I needed to give my readers some some important back story so the rest of the plot would make sense as it unfolded. This was to avoid too many info-dumps in the main body of the story. It made sense to do this as a prologue. That whole mini story is really more about the group of elven mages who set everything in motion than it is about Jelena's mother. I do have great sympathy for her, though. She chose to go against everything her culture had taught her to seize on love, and she paid a terrible price. Maybe one day, I'll write in short story form the tale of Jelena's parents. 

3. Griffin's Daughter opens with so much history already developed in your world. How long did it take you to work out the details of the history and structure of Soldara?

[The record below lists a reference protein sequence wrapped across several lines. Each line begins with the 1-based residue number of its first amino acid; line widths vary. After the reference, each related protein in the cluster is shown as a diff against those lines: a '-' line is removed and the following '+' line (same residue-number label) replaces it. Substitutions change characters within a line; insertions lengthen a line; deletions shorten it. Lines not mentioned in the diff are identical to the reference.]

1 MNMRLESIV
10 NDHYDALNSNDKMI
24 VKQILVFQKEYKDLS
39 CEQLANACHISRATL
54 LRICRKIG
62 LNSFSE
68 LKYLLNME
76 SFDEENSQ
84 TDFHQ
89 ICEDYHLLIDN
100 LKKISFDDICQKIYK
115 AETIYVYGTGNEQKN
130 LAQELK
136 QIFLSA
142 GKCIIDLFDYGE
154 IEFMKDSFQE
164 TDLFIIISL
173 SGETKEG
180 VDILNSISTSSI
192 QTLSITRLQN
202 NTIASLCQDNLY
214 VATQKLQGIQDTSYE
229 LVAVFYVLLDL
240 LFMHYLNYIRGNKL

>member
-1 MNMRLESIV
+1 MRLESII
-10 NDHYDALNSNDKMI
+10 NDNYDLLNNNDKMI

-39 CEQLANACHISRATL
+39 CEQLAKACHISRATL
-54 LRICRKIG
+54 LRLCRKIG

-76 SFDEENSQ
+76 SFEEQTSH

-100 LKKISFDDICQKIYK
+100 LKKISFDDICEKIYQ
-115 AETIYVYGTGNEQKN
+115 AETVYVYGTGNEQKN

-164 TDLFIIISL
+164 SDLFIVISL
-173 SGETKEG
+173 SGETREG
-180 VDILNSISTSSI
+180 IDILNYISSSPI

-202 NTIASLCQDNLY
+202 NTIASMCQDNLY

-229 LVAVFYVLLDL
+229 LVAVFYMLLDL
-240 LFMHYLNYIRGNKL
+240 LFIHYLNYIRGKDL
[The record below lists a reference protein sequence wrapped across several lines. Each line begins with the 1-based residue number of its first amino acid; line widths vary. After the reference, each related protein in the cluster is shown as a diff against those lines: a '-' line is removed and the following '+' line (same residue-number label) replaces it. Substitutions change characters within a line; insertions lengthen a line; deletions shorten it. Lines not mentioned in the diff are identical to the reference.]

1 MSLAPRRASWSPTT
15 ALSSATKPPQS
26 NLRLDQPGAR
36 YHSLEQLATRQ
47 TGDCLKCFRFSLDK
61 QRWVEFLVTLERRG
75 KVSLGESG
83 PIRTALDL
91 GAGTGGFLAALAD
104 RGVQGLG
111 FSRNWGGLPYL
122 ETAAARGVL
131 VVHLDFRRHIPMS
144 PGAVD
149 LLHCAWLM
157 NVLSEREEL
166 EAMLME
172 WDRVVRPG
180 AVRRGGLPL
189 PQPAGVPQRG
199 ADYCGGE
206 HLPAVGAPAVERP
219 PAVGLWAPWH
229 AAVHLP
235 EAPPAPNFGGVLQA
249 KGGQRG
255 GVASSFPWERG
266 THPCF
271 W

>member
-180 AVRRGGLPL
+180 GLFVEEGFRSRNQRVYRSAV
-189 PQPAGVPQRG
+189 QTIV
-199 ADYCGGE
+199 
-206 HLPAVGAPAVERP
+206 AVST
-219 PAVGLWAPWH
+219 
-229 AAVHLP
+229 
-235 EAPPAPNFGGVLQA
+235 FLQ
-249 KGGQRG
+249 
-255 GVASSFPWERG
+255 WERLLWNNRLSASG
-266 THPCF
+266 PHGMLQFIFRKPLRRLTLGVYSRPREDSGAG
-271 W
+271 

I worked on the world building for almost six months. I have detailed files on both Soldara and Alasiri, which include a lot that never made it into the books. I also have notes on other nations and groups of people that are only mentioned in passing, but may one day get more 'stage time' in future books set in this universe. One of the most fun aspects of being a fantasy/sci-fi writer IS the world building. The only limitations are those the writer's own imagination places on her or him. I think the reason why so many fantasy books are these massive 800-page tomes is because of all the world-building details that have to go into the story. People writing stories placed on modern-day, reality-based Earth can leave so much explaining out because the audience already knows what a cell phone is, for instance, or that France is in Europe.